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An insider view of the CSA

GP registrar, Dr Satpal Shekhawat was a candidate in a pilot of the new CSA exam earlier this year. Here he shares his learning points

GP registrar, Dr Satpal Shekhawat was a candidate in a pilot of the new CSA exam earlier this year. Here he shares his learning points

When the RCGP contacted me to see if I would participate in a pilot clinical skills assessment exam I was immediately interested as I am going to sit the exam for real in February.

Once they confirmed my seat for the exam I started to gather information relevant to the exam. As the exam is still evolving, I found the RCGP's website the most helpful.

The information I received from the organisers was also very useful. They told me to bring my doctor's bag with me on the day and explained the exam would have five stations with scenarios posing clinical problems we see everyday in our surgeries.

My course organiser helped me formulate a preparation plan and also advised me to get hold of a DVD produced by the Wessex faculty. This DVD contains nine scenarios acted out by GPs and role players closely resembling the exam. The best feature of the DVD was the information booklet; it contains all the needed info for the structure and marking pattern of the exam. Each scenario is explained with the blueprint provided to candidates. The expected answers are divided into three categories:

1. Data gathering

2. Clinical management skills

3. Interpersonal skills

The DVD really made it clear to me what the examiners expected and what I needed to do to score more.

As the scenarios are marked as clear pass, clear fail or marginal pass, I could also learn what to avoid in my consultations in order to pass the stations.

Practising scenarios

I also utilized my half day VTS release to practice similar scenarios within my group [check] with one of us role playing, one of us being the examiner and me being the candidate. This helped me as I got different point of views for every single clinical dilemma's and also helped me fine tune my consultation skills.

One of my exam colleagues told me he found doing videos in the practice helpful. He used the video marking grid and discussed these videos with his trainer.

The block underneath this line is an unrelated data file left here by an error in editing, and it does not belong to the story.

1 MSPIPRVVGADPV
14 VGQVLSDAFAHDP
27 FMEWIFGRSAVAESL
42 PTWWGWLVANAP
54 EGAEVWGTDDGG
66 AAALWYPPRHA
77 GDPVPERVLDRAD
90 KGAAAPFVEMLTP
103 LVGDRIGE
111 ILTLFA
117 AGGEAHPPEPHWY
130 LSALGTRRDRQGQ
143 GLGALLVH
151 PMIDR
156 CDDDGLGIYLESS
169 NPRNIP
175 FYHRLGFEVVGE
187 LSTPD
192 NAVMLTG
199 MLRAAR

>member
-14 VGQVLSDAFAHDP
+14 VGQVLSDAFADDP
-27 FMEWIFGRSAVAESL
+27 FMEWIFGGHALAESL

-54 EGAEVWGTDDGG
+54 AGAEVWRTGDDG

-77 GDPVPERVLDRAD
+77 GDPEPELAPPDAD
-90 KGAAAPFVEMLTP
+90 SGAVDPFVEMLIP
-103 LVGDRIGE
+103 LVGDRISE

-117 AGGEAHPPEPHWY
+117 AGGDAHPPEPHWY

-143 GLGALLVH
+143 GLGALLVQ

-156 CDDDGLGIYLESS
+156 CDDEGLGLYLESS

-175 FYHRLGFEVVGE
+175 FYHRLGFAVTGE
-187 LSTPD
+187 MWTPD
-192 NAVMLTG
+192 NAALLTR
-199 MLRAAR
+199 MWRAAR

Actual exam

As you would expect I was bit nervous on the day of the exam. The venue was an education centre in a university college. After registering we were given a brief presentation orientating all of us to the structure of the exam and how the exam circuits are organised. We were all made to sign copyright agreements in order to maintain the confidentiality of the exam and scenarios.

After morning coffee we were divided in groups and taken to the room that would be our mock surgery for the day. There were folders in the rooms with blueprint information about the ‘patients' I was about to see. I was provided with basic equipment including prescriptions, sick notes, peak flow meters, sphygmomanometer and stethoscope. I also had my doctor's bag with me as a fallback option. The role players knocked on the door and entered into the rooms and after a whistle blew the examiner would come into the room.


I must say I never once felt that I was not dealing with a real patient, I was impressed with the hard work these simulators had put into their role playing.

The rooms were appropriate size, well lit and I was not distracted by any noises from outside or from my neighbouring registrar. The atmosphere was very quiet and serene making it ideal for this kind of exam. All the examiners sat in periphery of your eyesight, never made direct eye contact with you and were completely unobtrusive. This was very crucial for me to feel comfortable and get cracking with the tasks ahead. We were given coffee break at the right time and I found myself actually enjoying the experience.

At the end of the day we were all asked to give feedback in order bring any changes in the organisation of the examination; it was a very open and healthy discussion.

Dr Satpal Shekhawat is a GP registrar in Scunthorpe, Lincolnshire

A typical desk in the CSA consulting room A typical desk in the CSA consulting room How a consultation might look in one of the consulting rooms How a 'consultation' might look in one of the consulting rooms Corridor of CSA 'consulting' rooms. On the day of their exam candidates will be given a room number and corresponding locker key to lock away items that are not allowed in the 'consulting' rooms.

Corridor of CSA 'consulting' rooms A typical room in the new CSA centre A typical room in the new CSA centre

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